BCTF, February 18, 2014– British Columbia’s latest budget is full of empty promises, ignores real problems, and will increase instability in BC’s public education system, BCTF First Vice-President Glen Hansman said today.
“Budget 2014 makes a lot of promises about trades, transforming education, and supporting teachers and students, but there is nothing to back those promises up,” said Hansman. “For example, there is a long list of promises around trades education and its importance to BC’s economic future. However, there is no new funding to deal with the unsafe and overcrowded shop classes we have across the province today. BC teachers used to have contract language limiting the number of students in a technology education class to 24. But since Christy Clark unconstitutionally stripped our collective agreements in 2002, class sizes have grown and become unsafe. The government’s decision to appeal the BC Supreme Court’s latest ruling shows the BC Liberals are not serious about improving learning conditions in BC schools or about their own policy initiatives.”
According to Statistics Canada, British Columbia currently funds public education $1,000 less per student than the national average. Only PEI is worse than BC, and this gap in funding continues to have serious implications for students.
“Budget 2014 is another step back for education funding and means BC kids are still being short-changed compared to other students across Canada,” said Hansman. “There is no new funding to deal with millions in rising costs downloaded onto school districts like another MSP hike and huge BC Hydro increases. That means, despite the government’s claims, more cuts to classrooms and less services to support all children, including those with special needs.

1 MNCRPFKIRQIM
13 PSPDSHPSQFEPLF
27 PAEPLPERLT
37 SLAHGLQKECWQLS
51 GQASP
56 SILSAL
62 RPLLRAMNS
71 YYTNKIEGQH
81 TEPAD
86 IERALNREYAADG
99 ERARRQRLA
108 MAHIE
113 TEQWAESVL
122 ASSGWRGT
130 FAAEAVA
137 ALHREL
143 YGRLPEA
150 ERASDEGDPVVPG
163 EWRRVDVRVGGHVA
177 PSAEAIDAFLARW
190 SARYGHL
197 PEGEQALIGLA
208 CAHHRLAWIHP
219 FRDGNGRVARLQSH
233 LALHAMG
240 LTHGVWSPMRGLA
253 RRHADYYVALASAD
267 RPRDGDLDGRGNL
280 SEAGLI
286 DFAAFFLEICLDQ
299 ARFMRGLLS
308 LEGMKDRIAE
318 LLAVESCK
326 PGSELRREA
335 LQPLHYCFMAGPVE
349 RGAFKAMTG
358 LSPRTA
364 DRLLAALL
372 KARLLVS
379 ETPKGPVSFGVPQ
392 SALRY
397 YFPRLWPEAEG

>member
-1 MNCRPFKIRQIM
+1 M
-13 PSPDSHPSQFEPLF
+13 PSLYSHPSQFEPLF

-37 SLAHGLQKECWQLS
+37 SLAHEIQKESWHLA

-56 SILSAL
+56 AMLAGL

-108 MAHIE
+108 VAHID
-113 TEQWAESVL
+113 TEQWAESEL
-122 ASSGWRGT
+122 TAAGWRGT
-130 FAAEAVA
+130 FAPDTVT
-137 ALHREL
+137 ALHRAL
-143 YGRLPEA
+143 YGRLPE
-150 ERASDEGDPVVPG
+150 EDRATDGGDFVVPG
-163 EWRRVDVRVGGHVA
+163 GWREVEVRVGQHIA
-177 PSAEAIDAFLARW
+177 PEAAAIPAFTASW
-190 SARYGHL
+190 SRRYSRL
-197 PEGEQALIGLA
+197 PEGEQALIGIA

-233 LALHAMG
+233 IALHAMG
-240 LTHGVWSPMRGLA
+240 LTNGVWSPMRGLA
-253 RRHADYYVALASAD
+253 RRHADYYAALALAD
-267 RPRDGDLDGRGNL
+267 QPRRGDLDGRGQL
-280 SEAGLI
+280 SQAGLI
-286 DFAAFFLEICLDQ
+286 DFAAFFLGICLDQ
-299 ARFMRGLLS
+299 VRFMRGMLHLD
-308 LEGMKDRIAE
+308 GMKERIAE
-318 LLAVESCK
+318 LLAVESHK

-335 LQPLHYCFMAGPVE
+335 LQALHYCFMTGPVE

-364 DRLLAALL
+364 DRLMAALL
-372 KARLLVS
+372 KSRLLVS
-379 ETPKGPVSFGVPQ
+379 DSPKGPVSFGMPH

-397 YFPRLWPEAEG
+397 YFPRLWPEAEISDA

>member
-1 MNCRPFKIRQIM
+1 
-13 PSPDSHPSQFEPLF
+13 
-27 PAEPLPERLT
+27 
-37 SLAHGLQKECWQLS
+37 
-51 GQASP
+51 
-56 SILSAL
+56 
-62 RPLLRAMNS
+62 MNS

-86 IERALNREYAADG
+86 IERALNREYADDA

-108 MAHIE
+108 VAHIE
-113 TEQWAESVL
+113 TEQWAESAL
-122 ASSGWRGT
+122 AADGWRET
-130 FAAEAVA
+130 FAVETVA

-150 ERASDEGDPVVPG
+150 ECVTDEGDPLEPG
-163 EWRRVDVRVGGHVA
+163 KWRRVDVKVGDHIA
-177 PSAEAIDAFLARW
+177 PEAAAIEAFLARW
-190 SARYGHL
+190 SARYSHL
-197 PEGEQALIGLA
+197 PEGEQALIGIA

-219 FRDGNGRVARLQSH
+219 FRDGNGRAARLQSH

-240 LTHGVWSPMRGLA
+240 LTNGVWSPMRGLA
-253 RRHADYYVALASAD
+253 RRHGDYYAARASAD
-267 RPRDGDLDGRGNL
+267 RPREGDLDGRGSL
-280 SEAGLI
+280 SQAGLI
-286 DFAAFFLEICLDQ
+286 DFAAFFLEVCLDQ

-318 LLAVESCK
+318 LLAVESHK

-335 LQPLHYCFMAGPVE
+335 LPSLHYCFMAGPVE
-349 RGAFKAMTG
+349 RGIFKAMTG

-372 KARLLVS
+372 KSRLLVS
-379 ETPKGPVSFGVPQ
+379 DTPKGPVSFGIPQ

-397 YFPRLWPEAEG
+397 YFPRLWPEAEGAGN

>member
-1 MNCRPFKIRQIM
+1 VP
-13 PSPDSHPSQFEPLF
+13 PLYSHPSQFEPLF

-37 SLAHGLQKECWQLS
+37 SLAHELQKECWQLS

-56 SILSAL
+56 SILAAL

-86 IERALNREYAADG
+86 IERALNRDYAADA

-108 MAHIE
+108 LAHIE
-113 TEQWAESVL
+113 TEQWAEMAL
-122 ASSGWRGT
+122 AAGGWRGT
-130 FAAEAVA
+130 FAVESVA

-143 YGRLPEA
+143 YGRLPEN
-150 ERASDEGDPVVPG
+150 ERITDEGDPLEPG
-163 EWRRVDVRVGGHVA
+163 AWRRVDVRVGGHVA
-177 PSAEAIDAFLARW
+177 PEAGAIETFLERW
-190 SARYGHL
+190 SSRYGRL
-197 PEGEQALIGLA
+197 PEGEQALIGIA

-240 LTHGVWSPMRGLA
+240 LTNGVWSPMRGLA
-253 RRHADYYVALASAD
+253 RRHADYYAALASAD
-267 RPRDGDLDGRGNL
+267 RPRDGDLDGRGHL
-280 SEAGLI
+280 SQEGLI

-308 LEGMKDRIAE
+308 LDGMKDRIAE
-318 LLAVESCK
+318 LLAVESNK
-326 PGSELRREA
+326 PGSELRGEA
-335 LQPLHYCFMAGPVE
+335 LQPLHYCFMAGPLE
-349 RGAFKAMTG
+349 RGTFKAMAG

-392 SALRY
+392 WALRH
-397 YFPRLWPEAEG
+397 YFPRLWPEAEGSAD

“Christy Clark’s government has claimed that there is no way to reduce class sizes, hire the needed specialist teachers, and improve class composition. However, there is a surplus and a sizable contingency fund. The government just chose not to put the funds into schools and education. After losing two rounds in BC Supreme Court, it’s time for government to respect teachers, the work we do, and properly fund BC’s education system.”
BC teachers and the BC Public School Employers’ Association have been at the bargaining table for over a year. Teachers expect the government to enable the employer to negotiate a fair deal, in good faith, that will recognize the important work that BC public school teachers do every day and put new resources into classrooms.
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